Back to School or Not? Options Abound

By Charles Castelly, SLED Analyst

With the expected return of students back to school in the fall, most counties are trying to figure out the best way to facilitate a safe and orderly process.

School systems are facing many challenges right now — the first being how to keep social distancing. Secondly, they will need to manage remote learning environments — and find a way to pay for new technologies that are required to support them.

Lots of decisions still need to be made and school systems are using all available resources to resolve outstanding issues — and they are reaching out to parents for their input.

For example, Fairfax County, Virginia has given parents two options. A virtual learning option would involve students logging into a virtual classroom for interactive instruction four days a week. The second option would require students returning to school three days a week and spending two days a week at home learning virtually.

Whatever the decision, virtual or hybrid classroom, there will need to be technology enhancements to successfully adapt to the new reality. Other school systems will likely face similar challenges.

Cybersecurity will be a crucial piece. With students and teachers accessing information from multiple devices, endpoint protection is vital. Students will need to be able to access the school’s network virtually or in the classroom without putting their data at risk.

Cloud applications are another crucial piece of the puzzle. With many school systems transitioning to the cloud over the past couple of years, classroom management and learning applications have become great tools for students and teachers alike. With the potential of a fully virtual or a hybrid experience, being able to access resources from wherever students are located will be vital to success.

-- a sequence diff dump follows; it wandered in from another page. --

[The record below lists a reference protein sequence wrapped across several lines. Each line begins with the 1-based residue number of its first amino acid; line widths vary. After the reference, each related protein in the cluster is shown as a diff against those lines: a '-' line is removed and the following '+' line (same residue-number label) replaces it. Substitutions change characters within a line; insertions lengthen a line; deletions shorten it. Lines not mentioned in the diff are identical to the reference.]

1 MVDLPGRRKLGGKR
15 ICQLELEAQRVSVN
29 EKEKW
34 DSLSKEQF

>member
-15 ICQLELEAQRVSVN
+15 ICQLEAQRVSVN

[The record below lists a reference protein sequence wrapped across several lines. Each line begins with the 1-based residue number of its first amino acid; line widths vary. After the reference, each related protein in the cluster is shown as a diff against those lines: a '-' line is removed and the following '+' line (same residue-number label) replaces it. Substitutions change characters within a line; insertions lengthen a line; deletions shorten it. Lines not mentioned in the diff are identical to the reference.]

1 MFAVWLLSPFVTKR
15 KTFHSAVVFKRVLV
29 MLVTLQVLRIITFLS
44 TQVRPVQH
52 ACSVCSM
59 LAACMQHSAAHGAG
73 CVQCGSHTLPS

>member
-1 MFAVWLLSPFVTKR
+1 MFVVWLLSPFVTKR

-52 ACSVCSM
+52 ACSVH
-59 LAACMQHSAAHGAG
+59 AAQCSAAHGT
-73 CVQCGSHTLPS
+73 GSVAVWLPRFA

As school systems work through what the best course of action will be for the fall, the safety of students and teachers will continue to be the top priority. Vendors will need to partner with school systems to understand their specific needs to find best the solutions for them. There will need to be a true collaborative effort between all parties to make the remote learning experience successful.

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Cybersecurity Spending Continues in State Government

By Rachel Eckert, SLED Manager

By now, most of us are aware of the budgetary restrictions many states will be under due to reduced revenue collections. Arkansas will experience cuts of about $250 million in the next fiscal year. Utah could see budget cuts up to 10%, while Vermont may see budget cuts of up to 25%. This will most likely restrict the number of new projects, but one area many state CIOs expressed continued support for is cybersecurity.

During recent round table discussions hosted by NASCIO, budgets and budget cuts were top of mind for CIOs as they shared top priorities for the coming fiscal year. Many stated that they were continuing with their initiatives as best they could, balancing funding with requirements. Initiatives include projects like service digitization, automation, customer relationship management, and in many cases, improving cybersecurity frameworks.

Some states are planning to leverage funding they receive through the CARES Act for technology, while others are trying to find alternative ways to finance new and ongoing initiatives alike. Despite budget cuts, there is one area continuing to receive CIO attention — cybersecurity. Here’s a snapshot of what’s happening across the country:  Read more of this post

AI Is on the Upswing in State Government

By Rachel Eckert, SLED Manager

When it comes to artificial intelligence, most states are just beginning to uncover its potential.